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Largest Asbestos Injury Trial Opens

March 11, 1992

BALTIMORE (AP) _ The nation’s largest asbestos injury trial opened Tuesday with a lawyer accusing 13 companies of putting profits ahead of the welfare of workers exposed to the potentially cancer-causing mineral.

″These products have caused a reign of disease and death that has been visited upon an unsuspecting public,″ said Peter Angelos, who represents about 90 percent of the 8,555 plaintiffs.

″We’ll prove to you that these companies found profit more important than the protection of consumers from disease,″ he told a state-court jury.

Attorneys for the companies were to begin opening statements Wednesday.

The plaintiffs are seeking damages for illnesses they claim can be attributed to occupational exposure to asbestos.

The trial before Circuit Judge Marshall Levin consolidates all cases filed in Baltimore and four Maryland counties. Levin said the trial is expected to take four months.

Levin said jurors must decide whether six plaintiffs whose medical histories will be profiled have asbestos-related diseases. Two of those plaintiffs - steamfitters Lawrence Leaf and Ira Russell - are dead, one is hospitalized and three were in the courtroom.

″We will bring you the pictures of the asbestos fibers in Mr. Russell’s lung,″ said attorney Joseph F. Rice.

If the jury decides the companies are guilty, damages for individual cases will be decided at mini-trials.

The jury must determine whether the companies knew asbestos was dangerous and neglected to warn users, and whether they must pay punitive damages to those who became ill.

Ronald L. Motley, another attorney representing the plaintiffs, said a 1945 letter from Owens-Corning Fiberglass Corp. to a worker in Maine showed that the company was aware then of the dangers of asbestos.

″Asbestos fibers are snakelike, needle sharp, and penetrating to the respiratory organs and cause havoc,″ he said, reading from the letter.

Motley displayed what he said was a 1972 document that showed several companies, including National Gypsum Co., had hired a lobbyist to play down the dangers.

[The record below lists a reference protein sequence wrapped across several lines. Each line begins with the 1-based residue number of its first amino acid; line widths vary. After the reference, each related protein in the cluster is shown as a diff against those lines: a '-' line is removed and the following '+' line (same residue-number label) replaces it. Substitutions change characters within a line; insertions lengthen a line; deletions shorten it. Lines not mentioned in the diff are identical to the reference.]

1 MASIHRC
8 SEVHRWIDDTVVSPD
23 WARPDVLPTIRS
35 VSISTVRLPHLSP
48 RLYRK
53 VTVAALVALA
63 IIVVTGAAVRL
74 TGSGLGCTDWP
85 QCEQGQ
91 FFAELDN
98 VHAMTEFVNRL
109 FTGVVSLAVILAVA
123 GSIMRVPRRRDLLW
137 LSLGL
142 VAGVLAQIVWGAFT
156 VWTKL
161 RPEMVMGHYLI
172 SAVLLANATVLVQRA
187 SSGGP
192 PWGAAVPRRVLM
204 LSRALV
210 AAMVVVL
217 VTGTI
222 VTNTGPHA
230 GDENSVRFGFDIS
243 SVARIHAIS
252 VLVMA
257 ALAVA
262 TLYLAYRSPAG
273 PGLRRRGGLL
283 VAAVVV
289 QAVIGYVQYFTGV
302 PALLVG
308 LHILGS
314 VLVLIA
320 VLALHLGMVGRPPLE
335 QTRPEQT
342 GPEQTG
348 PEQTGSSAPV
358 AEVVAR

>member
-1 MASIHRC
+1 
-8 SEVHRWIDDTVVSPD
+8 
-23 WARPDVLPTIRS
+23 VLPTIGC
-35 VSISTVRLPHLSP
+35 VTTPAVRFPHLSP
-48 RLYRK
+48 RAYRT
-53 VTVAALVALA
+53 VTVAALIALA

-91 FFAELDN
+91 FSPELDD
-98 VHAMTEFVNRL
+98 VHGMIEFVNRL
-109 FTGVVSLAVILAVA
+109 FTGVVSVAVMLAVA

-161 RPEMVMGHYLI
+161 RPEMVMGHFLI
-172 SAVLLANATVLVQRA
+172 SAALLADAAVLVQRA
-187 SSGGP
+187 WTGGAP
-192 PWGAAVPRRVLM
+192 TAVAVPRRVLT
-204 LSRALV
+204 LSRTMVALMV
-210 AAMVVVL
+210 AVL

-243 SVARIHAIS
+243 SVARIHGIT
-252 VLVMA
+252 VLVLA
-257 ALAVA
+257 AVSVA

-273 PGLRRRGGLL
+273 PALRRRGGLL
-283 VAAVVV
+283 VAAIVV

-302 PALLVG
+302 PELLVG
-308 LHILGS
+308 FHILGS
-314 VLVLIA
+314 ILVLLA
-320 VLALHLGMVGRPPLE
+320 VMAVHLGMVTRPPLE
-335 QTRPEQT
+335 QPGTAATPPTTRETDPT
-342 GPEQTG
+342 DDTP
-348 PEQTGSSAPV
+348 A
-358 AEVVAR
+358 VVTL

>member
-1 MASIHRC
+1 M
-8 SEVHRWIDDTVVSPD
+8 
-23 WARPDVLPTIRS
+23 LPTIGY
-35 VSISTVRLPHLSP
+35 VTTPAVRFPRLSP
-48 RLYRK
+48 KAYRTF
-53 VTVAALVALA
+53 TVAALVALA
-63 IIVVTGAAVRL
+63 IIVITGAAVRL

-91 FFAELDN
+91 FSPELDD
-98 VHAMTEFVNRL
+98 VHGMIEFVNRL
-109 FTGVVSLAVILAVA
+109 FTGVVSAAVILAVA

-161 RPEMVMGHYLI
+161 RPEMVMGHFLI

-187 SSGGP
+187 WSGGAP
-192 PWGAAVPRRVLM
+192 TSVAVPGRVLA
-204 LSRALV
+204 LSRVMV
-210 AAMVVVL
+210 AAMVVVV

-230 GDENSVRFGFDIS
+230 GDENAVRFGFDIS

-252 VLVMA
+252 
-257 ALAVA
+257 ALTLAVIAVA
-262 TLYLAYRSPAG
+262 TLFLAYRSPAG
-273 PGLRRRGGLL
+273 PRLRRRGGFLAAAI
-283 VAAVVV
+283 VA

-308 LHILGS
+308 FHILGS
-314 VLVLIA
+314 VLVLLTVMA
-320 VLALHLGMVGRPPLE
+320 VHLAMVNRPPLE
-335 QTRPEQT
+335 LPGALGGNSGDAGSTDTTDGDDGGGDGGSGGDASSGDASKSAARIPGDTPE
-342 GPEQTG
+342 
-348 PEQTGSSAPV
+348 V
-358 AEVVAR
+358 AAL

Referring to old corporate and industry statements on asbestos is a common tactic in asbestos trials, which have occurred across the nation for nearly two decades. Defendant companies generally argue they were unaware of asbestos’ potential harm.

Asbestos was used widely for fireproofing and insulation. Most companies stopped mining or using asbestos in the 1970s after it was linked to disabling and sometimes fatal lung ailments.

Many of the Baltimore plaintiffs were steel and shipyard workers who handled asbestos insulating material without protective equipment. They seek hundreds of millions of dollars.

Other state judges have ordered similar consolidations to try to relieve a backlog of nearly 90,000 asbestos injury lawsuits nationwide.

About 30,000 federal cases have been consolidated in Philadelphia.

Levin said one company, Fibreboard Corp., settled out of court Friday and another, Owens-Illinois Inc., settled with most of the plaintiffs. The judge said terms of the settlement were not released.

The other defendants are AC&S Inc., Armstrong World Industries Inc., GAF Corp., Keene Corp., National Gypsum Co., MCIC, Owens-Corning Fiberglass Corp., Pittsburgh Corning Corp., Porter-Hayden Co., Quigley Co., U.S. Gypsum Co., W.R. Grace & Co.

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